Massachusetts bill would require glass installers to follow OEM, AGSC, federal requirementsBy on
Collision Repair | Legal
A bill that would require auto glass installers to meet or exceed federal, industry and OEM requirements is under consideration by Massachusetts legislators.
The bill, H.4445, would require that safety glass replacement meets or exceeds OEM specifications, as well as the requirements of the Automotive Glass Replacement Safety Standard (AGRSS) of the Auto Glass Safety Council (AGSC), a not-for-profit organization dedicated to the safe repair and replacement of auto glass.
In addition, the bill would require that safety glass meets the requirements of American National Standards Institute (ANSI) Z 26.1, in accordance with the Code of Federal Regulations.
The state’s registrar of motor vehicles would be responsible for compiling, maintaining, and publishing a list of the types of glass, by name, that conform to all requirements.
Enforcement would be at the consumer level, with the use of approved safety glass one of the requirements for vehicle registration.
Debra Levy, a member of the AGSC board of directors, spoke in favor of the bill at a public hearing before the Joint Committee on Transportation on Wednesday.
“Massachusetts does currently require the registration of auto glass repair companies for consumer purposes. But it doesn’t ensure that aftermarket windshields are installed in a safe manner by properly qualified and educated technicians,” Levy told legislators.
“This bill will implement the safety standards and ensure that windshield replacements are performed by trained and qualified technicians in accordance with the latest safety procedures,” she said.
Levy said AGSC’s standard addresses the technical aspects of auto glass installation, as well as education, technician certification, and more, and is frequently evaluated in light of changing technologies.
In addition, the council had developed, and manages, “a robust training and certification program both for companies and technicians in compliance with that standard. It provides educational events online and in person and it produces materials to educate the public about safe installations as well,” Levy said.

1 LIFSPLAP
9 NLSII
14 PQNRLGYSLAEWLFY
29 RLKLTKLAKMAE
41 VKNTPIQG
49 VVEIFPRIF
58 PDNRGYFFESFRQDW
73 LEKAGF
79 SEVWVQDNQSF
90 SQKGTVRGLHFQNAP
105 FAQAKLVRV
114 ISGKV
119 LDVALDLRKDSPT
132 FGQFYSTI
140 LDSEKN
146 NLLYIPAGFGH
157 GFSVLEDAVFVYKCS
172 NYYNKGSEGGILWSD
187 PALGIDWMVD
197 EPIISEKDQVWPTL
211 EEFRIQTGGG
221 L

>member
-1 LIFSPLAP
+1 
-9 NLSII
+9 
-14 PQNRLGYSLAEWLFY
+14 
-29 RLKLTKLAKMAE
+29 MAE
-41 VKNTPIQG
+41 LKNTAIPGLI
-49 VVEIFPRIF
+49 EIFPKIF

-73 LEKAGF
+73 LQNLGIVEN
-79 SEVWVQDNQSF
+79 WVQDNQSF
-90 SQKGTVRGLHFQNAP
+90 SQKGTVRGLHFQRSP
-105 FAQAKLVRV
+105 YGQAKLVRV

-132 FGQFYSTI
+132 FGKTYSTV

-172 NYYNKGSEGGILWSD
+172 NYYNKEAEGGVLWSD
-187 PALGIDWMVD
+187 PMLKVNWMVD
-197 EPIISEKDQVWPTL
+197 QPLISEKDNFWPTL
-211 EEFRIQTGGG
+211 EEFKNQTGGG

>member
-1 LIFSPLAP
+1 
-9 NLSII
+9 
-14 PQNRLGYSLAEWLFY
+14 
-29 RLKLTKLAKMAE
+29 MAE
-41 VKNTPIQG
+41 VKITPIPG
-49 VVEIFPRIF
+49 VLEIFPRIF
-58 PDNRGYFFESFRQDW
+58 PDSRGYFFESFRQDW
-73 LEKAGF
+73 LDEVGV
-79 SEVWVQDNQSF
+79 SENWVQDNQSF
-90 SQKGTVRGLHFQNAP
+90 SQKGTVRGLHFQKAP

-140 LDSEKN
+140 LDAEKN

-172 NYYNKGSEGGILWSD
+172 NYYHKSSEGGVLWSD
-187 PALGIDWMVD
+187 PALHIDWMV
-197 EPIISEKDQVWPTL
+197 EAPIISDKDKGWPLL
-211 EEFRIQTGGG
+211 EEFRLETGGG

The legislation is needed, she said, because not all installers are members of AGSC, and even those that are members do not necessarily follow the standards.
“This legislation will reduce the number of catastrophic injuries and deaths resulting from automobile crashes in Massachusetts,” Levy said. “In my role as a glass safety advocate, I sometimes talk to technicians who express ignorance about the standard or, worse, who know about it and say they don’t follow it because it’s just voluntary.”
Levy said federal regulators, such as the National Highway Traffic Safety Administration (NHTSA), have repeatedly declined to regulate the installation of glass in the aftermarket. “They are not an option,” she said.
AGSC’s members include insurance companies, safety advocates, those who provide auto glass information and services, and four of the five largest auto glass companies in the U.S.
Peter Brown, of Tiny and Sons Auto Glass in Pembroke, Massachusetts, told the committee that when his shop opened 45 years ago, there were no standards for the safe replacement of auto glass.
“Now with the new technologies, we need that standard, need a guideline for new businesses and old businesses to follow,” Brown, an AGSC member, said. “Safety is what’s number one in our business.”
The Alliance of Automotive Service Providers of Massachusetts (AASP-MA) supports the bill, the organization’s executive director, Evangelos “Lucky” Papageorg, told RDN.
“This AASP is definitely in favor of this bill and what it’s trying to accomplish, setting standards for the safe and proper repair of vehicles,” he said. “We firmly stand behind it.”
The Alliance for Automotive Innovation, a group representing nearly all OEMs, has not taken a position on the bill, a spokesperson told RDN.
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Featured image: State Sen. Brendan P. Crighton (D-3rd Essex), center, and state Rep. William M. Straus (D-10th Bristol), right, the co-chairs of the Joint Transportation Committee, listen to testimony on an auto glass replacement bill on Wednesday. The woman at the left was not identified.